For many charities it’s back to the boardroom this September after a summer hiatus. Summer can provide a much-needed rest for management and governance volunteers, perhaps even more so if your board has shown signs of poor health (See post: June 2016). No one likes to think charities fall ill to poor governance but it happens.
Improving board health is a marathon not a sprint and every step matters in reaching the ultimate destination. Boards who demonstrate healthy team behavior are more likely to have stronger relationships with management, make better decisions, attract and retain board talent and lead more socially impactful organizations. I have outlined below what I think are helpful tips to develop more effective, healthier governance teams.
Understand Motivation. There are numerous reasons why someone would volunteer to join a board – altruism, affinity to the cause, corporate assignment or career positioning. Whatever the reason, board members should be seeking to understand what motivates each other, how that motivation aligns with the board aims and mandate, and how it may intertwine with shared personal goals.
If it comes to light that the underlying motivation of some is in considerable conflict with the group and the mandate of the organization this will need to be addressed quickly. Adhering to your recruitment protocols, commitment summaries, evaluation processes and attendance monitoring can help to keep members motivated for all the right reasons.
Commit to Evaluate. If your board isn’t conducting formal evaluations of its performance, now is the time to start. There are a number of online templates available to adapt to your board’s addition criteria (individual/ team). Like employee performance reviews, formal board reviews should be conducted annually with time dedicated to create realistic response plans and the monitoring processes. Setting up a formal working committee to design tools, educate board members on evaluation and to process the findings can make a profound difference to achieve higher board performance.
Good evaluation tools help identify critical gaps between individual expectations and satisfaction, however it’s up to the full board to close the gap by being true, vigilant and mindful of the mission you steward. A common pitfall to avoid with evaluations is to look to where you have done well, express a sigh of relief and shelf the results until the next cycle. Healthy boards dig it and track the continuous improvement they believe is in the best interest of their group and the organization.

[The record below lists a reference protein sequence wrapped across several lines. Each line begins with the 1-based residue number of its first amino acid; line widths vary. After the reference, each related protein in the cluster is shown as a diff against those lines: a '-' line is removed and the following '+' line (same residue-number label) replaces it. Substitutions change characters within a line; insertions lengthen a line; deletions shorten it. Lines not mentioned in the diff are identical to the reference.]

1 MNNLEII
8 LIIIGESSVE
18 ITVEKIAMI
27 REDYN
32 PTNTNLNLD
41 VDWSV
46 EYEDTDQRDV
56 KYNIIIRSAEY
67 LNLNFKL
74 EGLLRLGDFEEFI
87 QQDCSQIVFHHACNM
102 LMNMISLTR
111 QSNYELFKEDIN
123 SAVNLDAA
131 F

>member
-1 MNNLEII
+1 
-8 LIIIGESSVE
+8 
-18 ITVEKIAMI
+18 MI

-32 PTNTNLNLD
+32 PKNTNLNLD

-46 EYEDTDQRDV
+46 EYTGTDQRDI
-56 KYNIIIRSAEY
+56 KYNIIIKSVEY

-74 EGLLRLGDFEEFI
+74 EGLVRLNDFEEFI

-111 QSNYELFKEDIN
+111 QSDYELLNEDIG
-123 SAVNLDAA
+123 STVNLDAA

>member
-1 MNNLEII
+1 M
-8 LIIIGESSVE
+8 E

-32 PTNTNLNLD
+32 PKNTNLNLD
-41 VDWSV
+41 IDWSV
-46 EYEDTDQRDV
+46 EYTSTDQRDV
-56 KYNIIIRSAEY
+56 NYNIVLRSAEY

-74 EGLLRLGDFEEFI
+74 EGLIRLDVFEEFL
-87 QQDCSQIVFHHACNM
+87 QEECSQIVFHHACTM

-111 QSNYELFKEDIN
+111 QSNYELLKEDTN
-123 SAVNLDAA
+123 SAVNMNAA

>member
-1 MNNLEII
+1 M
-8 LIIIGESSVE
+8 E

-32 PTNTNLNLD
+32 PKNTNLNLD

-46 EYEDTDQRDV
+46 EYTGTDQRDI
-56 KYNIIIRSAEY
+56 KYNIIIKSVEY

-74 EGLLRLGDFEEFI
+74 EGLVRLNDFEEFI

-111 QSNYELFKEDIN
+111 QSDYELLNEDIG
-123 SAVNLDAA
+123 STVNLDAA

Dedicate Time to Build Trust. An important pillar of any one person’s performance is the ability to trust others and be trustworthy. Being an active and effective board member is dependent upon the entire group’s willingness to be candid, maintain confidentiality, create a climate of mutual respect and transparency.
Trust often comes from shared experiences at and away from the board table. By building in social time prior to all your meetings, scheduling activities away from the boardroom, having chair-member one-on-one discussions can collectively help build a social-professional connection and maintain trust amongst your team.
Seek external guidance. Some of the best advice or support can come from external, objective coach who can view the board dynamics through a different lens. By appointing outside help to navigate your board’s pathway to better health can ensure everyone has a voice, opinions are heard and all members are actively committed to the heavy lifting. A third-party professional can be your board’s mentor and navigator.
There are numerous professional facilitators who work in this area. If your board has chosen to hire a professional coach appoint one who can forge an appropriate level of confidence and comfort with the board, while possessing the knowledge, skill and experience in organizational behavior and nonprofit governance.
It’s expected charities and nonprofits will experience rough patches as they navigate board and staff turnover, changing social conditions and increased public and donor scrutiny. This is all the more reason to take the pulse of your board’s performance and put a good health plan in place.
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